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Susan Brink for National Geographic Published November 8, 2013An eight-year-old girl, living near a major road in the Jiangsu Province of Eastern China, has become the youngest person in China, and possibly in the world, to be diagnosed with lung cancer caused by pollution—the cause of her disease according to Chinese officials. And last month, the World Health Organization classified air pollution as a major human carcinogen.
We talked with C. Arden Pope, economics professor at
Nothing. I think we ought to be honest. I’m not familiar with any studies of that. In the American Cancer Society children aren’t even enrolled. I know of no lung cancer study that enrolls children. This is a very, very young lung cancer case. [Note: There have been younger children diagnosed with lung cancer linked to genetics, not pollution.].Levels of PM2.5—microscopic particles filling the air as a result of pollution—have been shown in some industrialized areas of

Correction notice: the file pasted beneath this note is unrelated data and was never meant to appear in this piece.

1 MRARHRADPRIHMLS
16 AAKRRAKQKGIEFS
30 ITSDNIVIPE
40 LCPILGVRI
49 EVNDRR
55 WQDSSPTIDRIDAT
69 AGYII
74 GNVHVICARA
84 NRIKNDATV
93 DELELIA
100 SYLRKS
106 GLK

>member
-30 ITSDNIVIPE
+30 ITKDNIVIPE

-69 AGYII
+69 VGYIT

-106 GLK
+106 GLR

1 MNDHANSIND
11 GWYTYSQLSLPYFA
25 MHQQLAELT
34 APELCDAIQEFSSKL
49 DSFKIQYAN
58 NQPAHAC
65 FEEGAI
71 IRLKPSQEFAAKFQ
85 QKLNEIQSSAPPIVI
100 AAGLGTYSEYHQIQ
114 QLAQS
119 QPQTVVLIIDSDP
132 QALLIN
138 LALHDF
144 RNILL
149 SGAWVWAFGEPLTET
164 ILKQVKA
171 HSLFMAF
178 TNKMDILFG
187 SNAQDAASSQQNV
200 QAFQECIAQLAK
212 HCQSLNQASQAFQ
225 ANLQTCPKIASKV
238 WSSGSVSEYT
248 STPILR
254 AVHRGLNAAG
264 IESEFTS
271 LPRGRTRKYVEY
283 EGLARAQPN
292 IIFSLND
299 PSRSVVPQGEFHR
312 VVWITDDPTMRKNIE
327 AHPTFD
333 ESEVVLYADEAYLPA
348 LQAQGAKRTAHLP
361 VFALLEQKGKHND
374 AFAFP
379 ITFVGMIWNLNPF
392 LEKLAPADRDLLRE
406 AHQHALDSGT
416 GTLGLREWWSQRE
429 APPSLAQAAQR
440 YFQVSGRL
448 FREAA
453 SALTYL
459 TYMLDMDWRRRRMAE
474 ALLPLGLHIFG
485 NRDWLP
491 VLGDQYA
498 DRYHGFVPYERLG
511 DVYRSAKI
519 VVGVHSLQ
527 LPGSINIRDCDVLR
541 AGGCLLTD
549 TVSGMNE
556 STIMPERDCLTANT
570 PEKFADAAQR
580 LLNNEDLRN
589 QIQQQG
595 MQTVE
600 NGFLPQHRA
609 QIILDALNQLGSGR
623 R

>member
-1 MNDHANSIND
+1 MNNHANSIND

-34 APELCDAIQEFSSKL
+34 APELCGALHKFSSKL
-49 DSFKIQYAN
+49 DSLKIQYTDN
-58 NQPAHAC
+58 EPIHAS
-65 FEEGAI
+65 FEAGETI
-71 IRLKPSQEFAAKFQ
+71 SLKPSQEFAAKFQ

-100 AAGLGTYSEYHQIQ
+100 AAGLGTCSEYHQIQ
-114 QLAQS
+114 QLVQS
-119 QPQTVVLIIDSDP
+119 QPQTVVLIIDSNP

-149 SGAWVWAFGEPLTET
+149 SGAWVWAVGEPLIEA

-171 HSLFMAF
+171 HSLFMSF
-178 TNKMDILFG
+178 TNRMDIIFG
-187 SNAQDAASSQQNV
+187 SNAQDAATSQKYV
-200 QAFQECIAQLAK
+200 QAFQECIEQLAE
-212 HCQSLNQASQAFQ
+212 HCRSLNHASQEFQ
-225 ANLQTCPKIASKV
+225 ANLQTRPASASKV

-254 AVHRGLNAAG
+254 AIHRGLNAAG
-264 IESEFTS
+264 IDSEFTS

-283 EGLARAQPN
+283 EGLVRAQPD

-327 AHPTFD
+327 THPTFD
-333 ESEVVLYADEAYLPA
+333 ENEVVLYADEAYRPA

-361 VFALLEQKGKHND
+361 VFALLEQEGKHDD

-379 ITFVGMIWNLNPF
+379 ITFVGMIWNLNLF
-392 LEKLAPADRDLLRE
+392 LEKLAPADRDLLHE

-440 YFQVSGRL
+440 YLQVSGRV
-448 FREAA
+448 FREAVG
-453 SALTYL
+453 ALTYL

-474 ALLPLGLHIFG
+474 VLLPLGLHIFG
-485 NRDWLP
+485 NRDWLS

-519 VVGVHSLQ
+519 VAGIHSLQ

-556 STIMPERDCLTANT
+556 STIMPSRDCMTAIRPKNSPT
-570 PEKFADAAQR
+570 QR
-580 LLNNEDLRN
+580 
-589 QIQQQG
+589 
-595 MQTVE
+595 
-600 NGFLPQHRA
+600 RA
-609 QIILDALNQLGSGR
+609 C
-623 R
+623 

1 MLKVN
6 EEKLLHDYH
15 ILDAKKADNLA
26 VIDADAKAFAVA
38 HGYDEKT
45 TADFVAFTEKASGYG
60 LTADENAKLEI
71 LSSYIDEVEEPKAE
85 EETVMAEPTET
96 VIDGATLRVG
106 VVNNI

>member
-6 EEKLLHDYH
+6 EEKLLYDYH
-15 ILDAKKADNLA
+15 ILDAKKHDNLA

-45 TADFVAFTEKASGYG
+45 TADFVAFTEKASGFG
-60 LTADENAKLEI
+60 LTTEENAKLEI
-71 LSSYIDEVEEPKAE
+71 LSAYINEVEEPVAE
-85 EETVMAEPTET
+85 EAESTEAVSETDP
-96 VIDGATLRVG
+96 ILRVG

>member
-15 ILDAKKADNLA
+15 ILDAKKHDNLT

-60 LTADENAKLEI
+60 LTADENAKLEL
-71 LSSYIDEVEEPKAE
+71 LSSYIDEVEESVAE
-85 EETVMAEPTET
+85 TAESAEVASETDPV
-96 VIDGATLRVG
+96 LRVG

There are lots of carcinogens emitted with industrial pollution. Our respiratory systems filter out the relatively large particles from air pollution. And they’re heavy enough to fall from the air quickly. PM2.5 is a measure of among the finest of the particles; fine enough to stay in the air for weeks. The particles are a fraction of the size of the width of a human hair. The tiny ones come nearly entirely from burning things—coal, gasoline, and diesel. Those tiny combustion particles are small enough to penetrate the lungs, and they’re made up of all sorts of nasty particles..The
We’re way better than that. Their annual average may be as much as 80 to 100 (micrograms per cubic meter of air) with
It’s very complicated. There’s no doubt that the industrial activity in
Absolutely. Probably the strongest relationship with air pollution is cardiovascular disease; and the higher the air pollution, the greater the risk. [See related story: "Coal Burning Shortens Lives in China, New Study Shows."].What were your thoughts when you heard of a young child with lung cancer?
It’s sad. The work I do is to compile information from lots of people, not individual cases. But any time a child has a serious disease like this, it’s sad.